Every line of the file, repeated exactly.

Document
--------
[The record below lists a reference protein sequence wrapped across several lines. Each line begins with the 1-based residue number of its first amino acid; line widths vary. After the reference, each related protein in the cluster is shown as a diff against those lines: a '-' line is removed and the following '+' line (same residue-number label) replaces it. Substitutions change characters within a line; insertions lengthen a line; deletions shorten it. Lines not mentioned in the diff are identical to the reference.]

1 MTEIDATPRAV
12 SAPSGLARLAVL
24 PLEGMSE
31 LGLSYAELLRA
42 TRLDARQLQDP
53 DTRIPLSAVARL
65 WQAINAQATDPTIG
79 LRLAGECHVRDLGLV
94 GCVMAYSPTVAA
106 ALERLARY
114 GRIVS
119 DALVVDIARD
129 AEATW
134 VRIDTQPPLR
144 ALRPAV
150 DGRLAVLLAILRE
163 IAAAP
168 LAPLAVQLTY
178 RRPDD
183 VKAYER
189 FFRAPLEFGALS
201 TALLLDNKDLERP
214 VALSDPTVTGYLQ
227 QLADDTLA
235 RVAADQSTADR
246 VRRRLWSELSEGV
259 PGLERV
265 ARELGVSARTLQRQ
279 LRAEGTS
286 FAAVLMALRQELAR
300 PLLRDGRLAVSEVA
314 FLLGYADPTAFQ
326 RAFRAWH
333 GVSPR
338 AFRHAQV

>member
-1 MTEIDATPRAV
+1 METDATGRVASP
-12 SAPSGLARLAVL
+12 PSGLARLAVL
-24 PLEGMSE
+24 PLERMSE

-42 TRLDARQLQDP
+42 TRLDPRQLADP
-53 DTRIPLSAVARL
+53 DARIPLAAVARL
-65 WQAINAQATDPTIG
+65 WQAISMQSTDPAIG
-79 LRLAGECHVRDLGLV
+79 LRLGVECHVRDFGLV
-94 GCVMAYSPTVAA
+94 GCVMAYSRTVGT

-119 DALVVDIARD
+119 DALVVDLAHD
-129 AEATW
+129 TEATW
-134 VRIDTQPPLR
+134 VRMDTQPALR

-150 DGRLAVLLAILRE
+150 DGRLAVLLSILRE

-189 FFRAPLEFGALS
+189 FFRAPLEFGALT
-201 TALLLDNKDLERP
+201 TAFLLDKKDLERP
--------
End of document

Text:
[The record below lists a reference protein sequence wrapped across several lines. Each line begins with the 1-based residue number of its first amino acid; line widths vary. After the reference, each related protein in the cluster is shown as a diff against those lines: a '-' line is removed and the following '+' line (same residue-number label) replaces it. Substitutions change characters within a line; insertions lengthen a line; deletions shorten it. Lines not mentioned in the diff are identical to the reference.]

1 MTEIDATPRAV
12 SAPSGLARLAVL
24 PLEGMSE
31 LGLSYAELLRA
42 TRLDARQLQDP
53 DTRIPLSAVARL
65 WQAINAQATDPTIG
79 LRLAGECHVRDLGLV
94 GCVMAYSPTVAA
106 ALERLARY
114 GRIVS
119 DALVVDIARD
129 AEATW
134 VRIDTQPPLR
144 ALRPAV
150 DGRLAVLLAILRE
163 IAAAP
168 LAPLAVQLTY
178 RRPDD
183 VKAYER
189 FFRAPLEFGALS
201 TALLLDNKDLERP
214 VALSDPTVTGYLQ
227 QLADDTLA
235 RVAADQSTADR
246 VRRRLWSELSEGV
259 PGLERV
265 ARELGVSARTLQRQ
279 LRAEGTS
286 FAAVLMALRQELAR
300 PLLRDGRLAVSEVA
314 FLLGYADPTAFQ
326 RAFRAWH
333 GVSPR
338 AFRHAQV

>member
-1 MTEIDATPRAV
+1 METDATGRVASP
-12 SAPSGLARLAVL
+12 PSGLARLAVL
-24 PLEGMSE
+24 PLERMSE

-42 TRLDARQLQDP
+42 TRLDPRQLADP
-53 DTRIPLSAVARL
+53 DARIPLAAVARL
-65 WQAINAQATDPTIG
+65 WQAISMQSTDPAIG
-79 LRLAGECHVRDLGLV
+79 LRLGVECHVRDFGLV
-94 GCVMAYSPTVAA
+94 GCVMAYSRTVGT

-119 DALVVDIARD
+119 DALVVDLAHD
-129 AEATW
+129 TEATW
-134 VRIDTQPPLR
+134 VRMDTQPALR

-150 DGRLAVLLAILRE
+150 DGRLAVLLSILRE

-189 FFRAPLEFGALS
+189 FFRAPLEFGALT
-201 TALLLDNKDLERP
+201 TAFLLDKKDLERP